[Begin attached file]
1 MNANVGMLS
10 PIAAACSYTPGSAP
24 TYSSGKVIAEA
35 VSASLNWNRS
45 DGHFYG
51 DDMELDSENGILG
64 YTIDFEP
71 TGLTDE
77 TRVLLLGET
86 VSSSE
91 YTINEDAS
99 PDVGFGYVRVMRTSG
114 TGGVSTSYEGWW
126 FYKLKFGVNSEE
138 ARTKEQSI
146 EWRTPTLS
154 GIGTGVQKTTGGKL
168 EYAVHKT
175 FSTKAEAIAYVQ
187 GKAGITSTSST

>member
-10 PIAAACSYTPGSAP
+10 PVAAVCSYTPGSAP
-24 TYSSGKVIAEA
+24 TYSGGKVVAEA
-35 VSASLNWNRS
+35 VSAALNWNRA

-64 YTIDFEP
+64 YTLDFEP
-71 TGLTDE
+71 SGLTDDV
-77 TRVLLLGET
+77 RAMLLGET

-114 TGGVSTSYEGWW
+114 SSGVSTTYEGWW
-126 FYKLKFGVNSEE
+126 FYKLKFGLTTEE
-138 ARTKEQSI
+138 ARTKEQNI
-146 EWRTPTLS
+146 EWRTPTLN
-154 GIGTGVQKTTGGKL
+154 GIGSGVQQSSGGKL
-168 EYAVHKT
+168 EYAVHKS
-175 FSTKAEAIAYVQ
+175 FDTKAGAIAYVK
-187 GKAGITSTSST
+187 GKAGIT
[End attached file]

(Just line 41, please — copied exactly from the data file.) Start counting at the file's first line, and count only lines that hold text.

+146 EWRTPTLN